Jerry Rolwing, the water district's general manager at the time, stated he supported the project. He pointed out additional benefits including "donations to local schools and revenue for BWD." Former BWD Board Director Lyle Brecht expressed concern whether the acreage to be fallowed was sufficient and Whalen indicated flexibility. The deal closed with a $25,000 non-refundable deposit, and a signed contract with further details to be finalized. Extra revenues to the district, although discussed, but not stipulated at this point, were no doubt seductive, since one of the goals under then BWD President, Beth Hart was to get the District on sound financial footing.
The Solar project lay dormant until 2019, when the developer resurfaced, ready to begin construction, and finalize contract details. Rolwing was gone and the BWD had a new Board of Directors with Kathy Dice as president; Lyle Brecht, vice president; Dave Duncan, secretary/treasurer, members Raymond Delahay, and Diane Johnson.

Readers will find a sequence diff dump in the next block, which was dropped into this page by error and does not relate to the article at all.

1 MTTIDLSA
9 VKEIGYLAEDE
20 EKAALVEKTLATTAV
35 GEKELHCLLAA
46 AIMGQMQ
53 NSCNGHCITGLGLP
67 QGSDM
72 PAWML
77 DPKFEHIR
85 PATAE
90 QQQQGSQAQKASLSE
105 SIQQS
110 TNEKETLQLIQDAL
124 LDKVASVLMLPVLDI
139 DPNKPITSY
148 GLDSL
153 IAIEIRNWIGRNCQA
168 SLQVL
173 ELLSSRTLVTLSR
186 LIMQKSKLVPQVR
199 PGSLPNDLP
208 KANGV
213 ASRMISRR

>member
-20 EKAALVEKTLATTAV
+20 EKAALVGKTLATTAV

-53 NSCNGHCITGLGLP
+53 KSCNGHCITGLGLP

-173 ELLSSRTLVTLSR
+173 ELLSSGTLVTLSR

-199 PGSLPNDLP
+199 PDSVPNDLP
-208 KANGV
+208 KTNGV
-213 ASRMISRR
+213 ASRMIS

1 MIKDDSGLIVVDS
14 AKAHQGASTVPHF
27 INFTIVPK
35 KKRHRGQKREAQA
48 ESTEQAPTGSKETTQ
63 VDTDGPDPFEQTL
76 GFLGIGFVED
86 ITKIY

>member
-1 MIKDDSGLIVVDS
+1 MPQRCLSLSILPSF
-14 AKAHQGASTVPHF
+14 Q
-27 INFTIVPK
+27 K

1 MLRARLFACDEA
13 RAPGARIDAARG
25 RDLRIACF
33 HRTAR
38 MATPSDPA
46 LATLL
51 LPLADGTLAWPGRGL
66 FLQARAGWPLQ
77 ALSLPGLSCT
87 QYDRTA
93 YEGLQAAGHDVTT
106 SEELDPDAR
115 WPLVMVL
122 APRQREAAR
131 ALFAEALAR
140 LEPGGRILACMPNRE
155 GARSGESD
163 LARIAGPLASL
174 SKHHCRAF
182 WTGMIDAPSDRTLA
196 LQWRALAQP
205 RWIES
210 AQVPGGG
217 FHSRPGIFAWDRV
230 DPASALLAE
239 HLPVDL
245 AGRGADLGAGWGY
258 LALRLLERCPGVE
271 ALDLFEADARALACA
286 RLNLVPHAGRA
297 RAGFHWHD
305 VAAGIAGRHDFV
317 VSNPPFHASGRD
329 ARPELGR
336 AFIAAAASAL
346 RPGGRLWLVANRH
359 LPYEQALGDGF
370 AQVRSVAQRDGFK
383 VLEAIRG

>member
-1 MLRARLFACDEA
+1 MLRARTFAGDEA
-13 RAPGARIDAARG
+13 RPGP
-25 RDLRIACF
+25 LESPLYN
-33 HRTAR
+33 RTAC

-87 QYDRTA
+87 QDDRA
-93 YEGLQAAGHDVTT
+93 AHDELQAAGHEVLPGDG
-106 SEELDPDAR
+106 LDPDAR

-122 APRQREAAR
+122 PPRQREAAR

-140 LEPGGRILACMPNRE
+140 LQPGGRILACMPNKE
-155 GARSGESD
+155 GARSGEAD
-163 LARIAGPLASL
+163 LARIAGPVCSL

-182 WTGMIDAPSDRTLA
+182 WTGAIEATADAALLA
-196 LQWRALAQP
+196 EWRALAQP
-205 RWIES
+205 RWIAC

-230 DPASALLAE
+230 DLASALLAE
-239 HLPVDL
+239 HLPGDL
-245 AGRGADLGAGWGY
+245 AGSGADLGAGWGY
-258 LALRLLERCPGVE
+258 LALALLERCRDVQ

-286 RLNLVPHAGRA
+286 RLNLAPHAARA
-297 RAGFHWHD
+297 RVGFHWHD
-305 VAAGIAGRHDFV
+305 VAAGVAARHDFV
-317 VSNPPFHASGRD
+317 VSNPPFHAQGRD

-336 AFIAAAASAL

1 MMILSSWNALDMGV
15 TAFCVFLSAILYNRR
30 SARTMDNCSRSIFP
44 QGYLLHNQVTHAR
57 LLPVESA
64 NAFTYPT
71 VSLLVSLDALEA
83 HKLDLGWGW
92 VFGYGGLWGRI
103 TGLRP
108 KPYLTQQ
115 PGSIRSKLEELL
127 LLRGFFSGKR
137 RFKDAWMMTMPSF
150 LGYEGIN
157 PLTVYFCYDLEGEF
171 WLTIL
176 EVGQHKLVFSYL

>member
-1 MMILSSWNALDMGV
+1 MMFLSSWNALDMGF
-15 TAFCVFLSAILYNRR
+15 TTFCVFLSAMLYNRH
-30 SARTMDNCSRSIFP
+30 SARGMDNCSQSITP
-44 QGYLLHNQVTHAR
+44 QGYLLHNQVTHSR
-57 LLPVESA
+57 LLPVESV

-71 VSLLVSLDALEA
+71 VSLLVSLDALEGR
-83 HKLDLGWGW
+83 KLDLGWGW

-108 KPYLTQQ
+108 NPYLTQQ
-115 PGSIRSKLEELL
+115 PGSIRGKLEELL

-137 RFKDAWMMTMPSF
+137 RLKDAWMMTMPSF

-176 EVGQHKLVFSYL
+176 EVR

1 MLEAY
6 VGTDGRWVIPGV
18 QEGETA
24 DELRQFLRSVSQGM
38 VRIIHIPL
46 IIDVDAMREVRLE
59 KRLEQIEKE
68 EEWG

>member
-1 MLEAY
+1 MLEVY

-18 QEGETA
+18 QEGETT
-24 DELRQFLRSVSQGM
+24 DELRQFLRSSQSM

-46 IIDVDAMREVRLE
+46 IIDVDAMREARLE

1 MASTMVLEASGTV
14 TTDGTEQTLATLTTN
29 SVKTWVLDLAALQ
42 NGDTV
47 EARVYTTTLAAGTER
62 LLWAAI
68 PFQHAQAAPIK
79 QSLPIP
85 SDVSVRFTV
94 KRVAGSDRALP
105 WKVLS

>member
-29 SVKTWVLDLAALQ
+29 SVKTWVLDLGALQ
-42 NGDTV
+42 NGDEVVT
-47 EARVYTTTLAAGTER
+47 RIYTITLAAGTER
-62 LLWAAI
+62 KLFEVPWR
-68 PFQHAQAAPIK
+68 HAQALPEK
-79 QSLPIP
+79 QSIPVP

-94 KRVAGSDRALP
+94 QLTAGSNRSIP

"The Ocotillo Wells Solar project has been in the works for years. A Board of Directors before me made the agreement to sell the project water for construction, and accepted a deposit," Board President Kathy Dice said. "Note this was also before SGMA and the Groundwater Management Plan for the Borrego Basin, but we are obligated to the already signed contract."
In the interim, between 2015 and 2019, the County's mitigation of fallowing eight acres of citrus, donations to schools, and the contribution of the land to the State Park disappeared from discussions.